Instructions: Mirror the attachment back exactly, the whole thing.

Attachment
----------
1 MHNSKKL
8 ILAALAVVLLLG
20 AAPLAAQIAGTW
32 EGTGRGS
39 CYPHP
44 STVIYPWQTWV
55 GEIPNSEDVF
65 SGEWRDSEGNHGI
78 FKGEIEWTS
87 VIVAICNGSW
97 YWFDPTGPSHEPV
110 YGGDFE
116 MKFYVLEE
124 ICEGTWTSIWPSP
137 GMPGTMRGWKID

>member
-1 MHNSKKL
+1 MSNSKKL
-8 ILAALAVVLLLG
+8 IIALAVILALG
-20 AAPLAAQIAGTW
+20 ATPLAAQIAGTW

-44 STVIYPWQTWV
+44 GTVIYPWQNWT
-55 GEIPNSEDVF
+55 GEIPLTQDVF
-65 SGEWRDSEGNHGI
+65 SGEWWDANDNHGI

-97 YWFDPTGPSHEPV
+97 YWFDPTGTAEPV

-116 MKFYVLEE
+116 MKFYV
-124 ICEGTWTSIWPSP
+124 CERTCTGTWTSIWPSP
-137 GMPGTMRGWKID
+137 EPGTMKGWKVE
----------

1 MHNSKKL
8 ILAALAVVLLLG
20 AAPLAAQIAGTW
32 EGTGRGS
39 CYPHP
44 STVIYPWQTWV
55 GEIPNSEDVF
65 SGEWRDSEGNHGI
78 FKGEIEWTS
87 VIVAICNGSW
97 YWFDPTGPSHEPV
110 YGGDFE
116 MKFYVLEE
124 ICEGTWTSIWPSP
137 GMPGTMRGWKID

>member
-1 MHNSKKL
+1 MSNSKKL
-8 ILAALAVVLLLG
+8 IIALAVILALG
-20 AAPLAAQIAGTW
+20 ATPLAAQIAGTW

-44 STVIYPWQTWV
+44 GTVIYPWQNWT
-55 GEIPNSEDVF
+55 GEIPLTQDVF
-65 SGEWRDSEGNHGI
+65 SGEWWDANDNHGI

-97 YWFDPTGPSHEPV
+97 YWFDPTGTAEPV

-116 MKFYVLEE
+116 MKFYV
-124 ICEGTWTSIWPSP
+124 CERTCTGTWTSIWPSP
-137 GMPGTMRGWKID
+137 EPGTMKGWKVE